S'12 Thesis: Razvan Ghilic-Micu

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Razvan Ghilic-Micu
M.Arch Thesis Spring 2012
Faculty Advisor: Stan Allen
Field Conditions 2030  |  Tall Urban Density

Contemporary high-rise buildings have become stale monuments to outmoded technologies. The dense city demands the residential high-rise, but current real estate logics, technological limitations, and failures of imagination have lead to a dumb replication of the extruded tower, creating a monotonous and underperforming urbanism in many of the world’s fastest growing cities.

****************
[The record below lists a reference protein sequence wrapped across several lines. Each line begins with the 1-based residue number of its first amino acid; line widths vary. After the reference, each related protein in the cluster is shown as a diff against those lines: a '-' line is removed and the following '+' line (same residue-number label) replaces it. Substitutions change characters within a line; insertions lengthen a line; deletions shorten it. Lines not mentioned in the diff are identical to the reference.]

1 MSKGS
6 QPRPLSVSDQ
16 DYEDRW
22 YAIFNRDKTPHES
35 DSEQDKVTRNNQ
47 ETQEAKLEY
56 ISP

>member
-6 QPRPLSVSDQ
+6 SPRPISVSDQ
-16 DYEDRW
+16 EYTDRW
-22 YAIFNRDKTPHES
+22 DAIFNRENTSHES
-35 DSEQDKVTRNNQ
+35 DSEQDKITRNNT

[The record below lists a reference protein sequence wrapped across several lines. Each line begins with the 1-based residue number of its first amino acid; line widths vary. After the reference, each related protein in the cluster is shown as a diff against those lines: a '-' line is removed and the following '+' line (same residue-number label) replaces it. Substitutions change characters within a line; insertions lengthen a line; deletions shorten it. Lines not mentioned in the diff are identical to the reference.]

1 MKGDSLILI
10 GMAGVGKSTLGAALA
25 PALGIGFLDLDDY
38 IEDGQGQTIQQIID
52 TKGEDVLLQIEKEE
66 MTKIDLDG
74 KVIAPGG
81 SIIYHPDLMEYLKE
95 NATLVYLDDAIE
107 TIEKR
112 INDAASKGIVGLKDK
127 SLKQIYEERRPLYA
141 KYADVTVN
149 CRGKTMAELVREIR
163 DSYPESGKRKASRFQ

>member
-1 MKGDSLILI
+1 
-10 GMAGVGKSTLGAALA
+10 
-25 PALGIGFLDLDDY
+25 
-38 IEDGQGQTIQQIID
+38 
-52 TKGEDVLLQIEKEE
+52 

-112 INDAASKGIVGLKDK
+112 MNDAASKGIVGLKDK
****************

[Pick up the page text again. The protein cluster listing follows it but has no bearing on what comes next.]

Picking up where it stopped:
My thesis questions the traditional technologies of high-rise circulation, freeing tall buildings of their normative vertical hierarchies and undermining conventional notions of property, domesticity, and connectivity. By radically rethinking the vertical core, my project mines the architectural opportunities afforded by smart technological co-dependencies between adjacent towers, generating new conditions of field-like urban tissue, programmatic networks, and infrastructural lattices that both quantitatively and qualitatively transform the typology of the urban residential high-rise.